The idea of America as a “melting pot” of cultures, languages, ethnicities, and religions is virtually as old as the country itself. Throughout our history, immigrants have contributed to the character of major cities, rural small towns, and the country as a whole. Various waves of immigrants have crossed American borders and made this country their home, leading to parallel waves of immigration legislation and policy. This issue has been brought to the forefront of American politics in recent months with the election of President Trump and the ensuing executive orders he’s enacted. What social, political, and economic impact does immigration have on our country, and how is it best regulated by the government? In this lesson, students will research the impact of immigration and create their own immigration legislation in order to evaluate potential solutions to the issues presented by waves of immigrants. They will have the opportunity to evaluate the effectiveness of various solutions, as well as decide how constitutional principles can be used on both sides of the immigration debate.



  • Research immigration through social, political, and economic lenses in order to identify the benefits and challenges that accompany waves of immigration into American communities
  • Explain the challenges associated with an influx of immigrants to American communities in order to create legislation to address these issues
  • Evaluate both sides of the immigration debate through constitutional principles in order to reflect on their own views on the issue


Note: It is recommended that students complete the Bill of Rights Gilded Age Lesson, Immigrants in the Gilded Age and Progressive Era before starting this lesson.


Warm-up Activity: (15-20 min)

  1. Individually, students will answer the following question in a Think-Write-Pair-Share format: What do immigrants bring with them to their new communities? (Note: this does not need to be physical goods or items). First, students think about their answer, then write it down on their paper. After 2-3 minutes, students should turn to their partner and in pairs, discuss their responses. Students will then share answers as a whole group, while the teacher creates an anchor chart on the board of the physical and non-physical things that immigrants bring to their new communities. (10 min)
  2. Students will then complete the Prediction Chart on the “Immigration in America Today Handout” outlining the influence immigrants have on a community physically, economically, socially, and politically. These effects can be positive, negative, or neutral. (5-10 min)

Activity: 40-60 min

  1. Students will each receive a Lens Role to find an article on immigration. The teacher should assist students in finding unbiased, reliable sources for articles, especially if this is the first time students are researching in the classroom. Together three students (one of each role) will compose a “committee” group in the next steps. Therefore, there should be roughly an equal number of each lens assigned to students. Students will use their lens to research and read an article on immigration, and answer the questions on page 2 of Immigration in America Today. These questions are also found on Gilded Age Handout H. (20 min)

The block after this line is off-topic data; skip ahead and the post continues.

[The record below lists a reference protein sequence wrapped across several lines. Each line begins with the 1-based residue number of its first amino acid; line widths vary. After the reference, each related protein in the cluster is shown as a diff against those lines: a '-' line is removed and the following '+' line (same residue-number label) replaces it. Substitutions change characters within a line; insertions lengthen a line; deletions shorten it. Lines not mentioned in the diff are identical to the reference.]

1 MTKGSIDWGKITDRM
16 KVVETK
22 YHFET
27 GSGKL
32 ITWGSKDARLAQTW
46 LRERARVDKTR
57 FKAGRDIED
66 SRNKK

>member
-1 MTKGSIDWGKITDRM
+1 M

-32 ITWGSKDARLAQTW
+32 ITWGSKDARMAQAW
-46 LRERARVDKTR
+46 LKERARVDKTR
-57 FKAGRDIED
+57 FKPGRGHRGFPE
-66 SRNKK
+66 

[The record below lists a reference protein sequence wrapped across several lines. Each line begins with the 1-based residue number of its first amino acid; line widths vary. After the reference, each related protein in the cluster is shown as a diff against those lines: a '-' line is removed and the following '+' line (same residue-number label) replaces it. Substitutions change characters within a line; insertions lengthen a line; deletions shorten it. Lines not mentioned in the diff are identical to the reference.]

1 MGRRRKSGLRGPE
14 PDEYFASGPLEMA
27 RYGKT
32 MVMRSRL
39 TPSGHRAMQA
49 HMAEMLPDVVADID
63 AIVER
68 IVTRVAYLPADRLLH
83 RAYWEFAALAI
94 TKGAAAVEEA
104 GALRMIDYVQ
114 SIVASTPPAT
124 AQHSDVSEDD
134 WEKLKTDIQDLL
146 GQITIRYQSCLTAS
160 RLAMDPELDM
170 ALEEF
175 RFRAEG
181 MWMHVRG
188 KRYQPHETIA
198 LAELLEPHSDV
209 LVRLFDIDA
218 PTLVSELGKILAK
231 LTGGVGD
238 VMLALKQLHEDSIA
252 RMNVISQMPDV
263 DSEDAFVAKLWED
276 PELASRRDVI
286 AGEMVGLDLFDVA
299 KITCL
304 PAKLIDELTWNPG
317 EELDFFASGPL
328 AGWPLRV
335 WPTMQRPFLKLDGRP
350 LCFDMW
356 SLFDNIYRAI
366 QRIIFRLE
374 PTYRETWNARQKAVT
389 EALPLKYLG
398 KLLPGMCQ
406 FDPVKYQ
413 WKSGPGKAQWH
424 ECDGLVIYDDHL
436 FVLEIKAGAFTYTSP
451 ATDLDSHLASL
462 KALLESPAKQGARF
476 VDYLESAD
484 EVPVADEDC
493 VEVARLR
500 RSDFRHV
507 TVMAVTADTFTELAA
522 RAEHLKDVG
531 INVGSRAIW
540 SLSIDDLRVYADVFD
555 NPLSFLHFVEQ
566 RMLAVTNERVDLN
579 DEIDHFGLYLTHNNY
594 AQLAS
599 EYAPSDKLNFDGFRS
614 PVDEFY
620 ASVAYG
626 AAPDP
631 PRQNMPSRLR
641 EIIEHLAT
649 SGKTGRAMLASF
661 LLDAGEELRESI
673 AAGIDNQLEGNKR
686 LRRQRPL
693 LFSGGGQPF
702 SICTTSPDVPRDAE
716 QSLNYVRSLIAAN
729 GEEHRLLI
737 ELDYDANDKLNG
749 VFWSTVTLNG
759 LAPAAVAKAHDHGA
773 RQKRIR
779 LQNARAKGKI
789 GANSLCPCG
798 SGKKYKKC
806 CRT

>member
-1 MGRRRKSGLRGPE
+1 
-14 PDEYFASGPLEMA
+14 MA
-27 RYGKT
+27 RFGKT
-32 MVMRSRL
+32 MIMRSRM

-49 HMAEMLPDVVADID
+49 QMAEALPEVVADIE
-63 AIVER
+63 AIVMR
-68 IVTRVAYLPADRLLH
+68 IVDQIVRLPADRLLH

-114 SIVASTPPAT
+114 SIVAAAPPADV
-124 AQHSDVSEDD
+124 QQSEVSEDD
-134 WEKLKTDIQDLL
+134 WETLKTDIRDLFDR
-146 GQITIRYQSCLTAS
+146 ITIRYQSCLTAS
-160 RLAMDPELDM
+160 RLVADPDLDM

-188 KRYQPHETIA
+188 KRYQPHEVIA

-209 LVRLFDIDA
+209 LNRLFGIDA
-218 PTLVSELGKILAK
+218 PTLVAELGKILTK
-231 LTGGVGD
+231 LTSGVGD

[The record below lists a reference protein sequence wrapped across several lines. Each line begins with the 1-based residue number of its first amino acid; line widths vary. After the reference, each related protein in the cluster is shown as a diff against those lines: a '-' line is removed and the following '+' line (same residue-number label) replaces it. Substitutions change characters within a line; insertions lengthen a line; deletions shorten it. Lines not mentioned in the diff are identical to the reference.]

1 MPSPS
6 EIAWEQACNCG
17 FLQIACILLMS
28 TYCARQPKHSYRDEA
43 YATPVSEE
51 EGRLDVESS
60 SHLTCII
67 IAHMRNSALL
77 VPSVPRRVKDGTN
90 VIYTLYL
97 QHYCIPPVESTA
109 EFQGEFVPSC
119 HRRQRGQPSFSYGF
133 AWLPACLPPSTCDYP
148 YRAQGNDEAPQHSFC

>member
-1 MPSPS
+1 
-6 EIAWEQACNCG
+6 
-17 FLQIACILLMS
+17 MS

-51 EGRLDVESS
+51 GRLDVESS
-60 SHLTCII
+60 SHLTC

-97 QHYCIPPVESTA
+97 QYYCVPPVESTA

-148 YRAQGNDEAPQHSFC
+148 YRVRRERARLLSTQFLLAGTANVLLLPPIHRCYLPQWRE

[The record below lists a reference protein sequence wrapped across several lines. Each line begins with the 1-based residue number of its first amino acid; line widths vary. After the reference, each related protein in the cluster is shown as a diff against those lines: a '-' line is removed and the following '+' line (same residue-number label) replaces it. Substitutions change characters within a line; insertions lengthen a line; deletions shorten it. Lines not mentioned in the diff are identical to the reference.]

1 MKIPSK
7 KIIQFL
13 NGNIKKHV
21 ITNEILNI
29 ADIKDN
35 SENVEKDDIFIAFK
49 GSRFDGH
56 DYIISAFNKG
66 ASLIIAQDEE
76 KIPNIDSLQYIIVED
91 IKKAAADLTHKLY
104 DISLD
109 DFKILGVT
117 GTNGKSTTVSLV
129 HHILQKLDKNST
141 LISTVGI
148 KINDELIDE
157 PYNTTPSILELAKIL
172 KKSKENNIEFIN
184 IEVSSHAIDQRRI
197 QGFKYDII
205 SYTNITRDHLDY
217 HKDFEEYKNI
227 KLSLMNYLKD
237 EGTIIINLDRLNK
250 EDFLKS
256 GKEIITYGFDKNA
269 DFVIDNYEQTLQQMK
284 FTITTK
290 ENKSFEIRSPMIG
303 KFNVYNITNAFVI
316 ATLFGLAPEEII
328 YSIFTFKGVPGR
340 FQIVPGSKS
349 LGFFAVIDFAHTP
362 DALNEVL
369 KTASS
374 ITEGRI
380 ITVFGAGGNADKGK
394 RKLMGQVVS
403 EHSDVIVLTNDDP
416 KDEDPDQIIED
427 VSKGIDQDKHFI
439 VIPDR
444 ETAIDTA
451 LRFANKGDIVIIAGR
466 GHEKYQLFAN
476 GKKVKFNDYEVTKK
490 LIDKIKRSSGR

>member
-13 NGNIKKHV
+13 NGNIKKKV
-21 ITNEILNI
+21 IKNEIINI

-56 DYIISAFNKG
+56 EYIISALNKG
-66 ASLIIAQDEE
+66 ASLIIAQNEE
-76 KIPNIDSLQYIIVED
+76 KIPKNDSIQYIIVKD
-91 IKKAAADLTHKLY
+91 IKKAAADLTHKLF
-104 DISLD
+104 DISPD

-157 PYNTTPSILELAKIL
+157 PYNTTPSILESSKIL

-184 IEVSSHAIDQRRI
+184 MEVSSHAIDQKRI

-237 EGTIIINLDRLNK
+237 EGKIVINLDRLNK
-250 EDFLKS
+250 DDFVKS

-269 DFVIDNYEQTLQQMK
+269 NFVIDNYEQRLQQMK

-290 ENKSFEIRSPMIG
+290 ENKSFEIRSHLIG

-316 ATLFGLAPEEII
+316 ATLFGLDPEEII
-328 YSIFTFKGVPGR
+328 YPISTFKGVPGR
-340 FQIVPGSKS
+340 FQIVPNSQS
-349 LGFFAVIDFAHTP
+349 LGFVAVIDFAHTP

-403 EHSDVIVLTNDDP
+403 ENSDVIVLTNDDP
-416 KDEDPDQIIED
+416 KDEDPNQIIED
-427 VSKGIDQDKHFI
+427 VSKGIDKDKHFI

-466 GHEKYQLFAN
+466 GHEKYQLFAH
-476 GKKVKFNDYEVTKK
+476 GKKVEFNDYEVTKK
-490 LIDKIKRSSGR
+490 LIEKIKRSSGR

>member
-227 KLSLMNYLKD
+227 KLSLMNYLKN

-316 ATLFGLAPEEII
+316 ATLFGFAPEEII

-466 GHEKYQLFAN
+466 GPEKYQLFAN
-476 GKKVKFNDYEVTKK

1. Political Lens: Find an article on immigration and politics.
    2. Economic Lens: Find an article on immigration and its economic effects.
    3. Social Lens: Find an article on immigration and social issues.
  2. As a “committee” group of 3-4, using the Problems & Solutions Graphic Organizer, students will collaborate to outline economic, social, and political issues that arise from mass waves of immigration (i.e., why is immigration reform considered necessary by some today?). Students will then brainstorm possible solutions to these challenges. (10 min)
  3. Together, students will create their own version of immigration reform legislation. This should include at least four main points to address the issues they outlined from the article. Students must agree to accept each item into their immigration reform bill. (10 min)
  4. If time allows, students will propose their bills on the “floor” of the classroom. Other students will have the opportunity to debate the bill on the floor, ask questions about students’ reasoning and perspective on their solutions, and critique the effectiveness of the bills. Students will then vote on each group’s bill; those that can muster the majority of the class’s votes will pass. (~20 min)

Wrap-up Activity: 5 min

  1. Students should complete the debrief questions:
    1. What strategies did you use in your “committee” to get your point across?
    2. What problems did you encounter in coming to a conclusion on your bill?
    3. How can you explain the disagreements you encountered, both in your committee groups and when presenting your bill in front of the class?

Conclusions: 10 min

Students will answer the following questions to draw conclusions from the activity:

  1. Why is immigration reform viewed as necessary by some?
  2. How might critics of immigration – those who believe that immigration policy needs reform – use constitutional principles to defend their side of the debate?
  3. How could defenders of immigration – those who believe immigrants should be protected – use constitutional principles to defend their side of the debate?
  1. Which side of the debate most closely reflects your personal views? Explain your reasoning in 2-3 sendences.



Extension/Additional Resources:

Gilded Age Lesson, Immigrants in the Gilded Age and Progressive Era

Washington Post – Syrian immigration to the US has been a success, study finds

Wharton School of Business, University of Pennsylvania, “The Effects of Immigration on the United States’ Economy

US News & World Report, “The Economic Costs of Immigration”

NPR, “Trump’s Executive Order on Immigration, Annotated”

The Atlantic, “The Truth about Undocumented Immigrants and Taxes”

Migration Policy Institute, “Immigration in the United States: New Economic, Social, Political Landscapes with Legislative Reform on the Horizon”

Economic Policy Institute, “Facts About Immigration and the US Economy”


Filed Under: Free Lesson Plans, Teacher Resources, Teaching with Current Events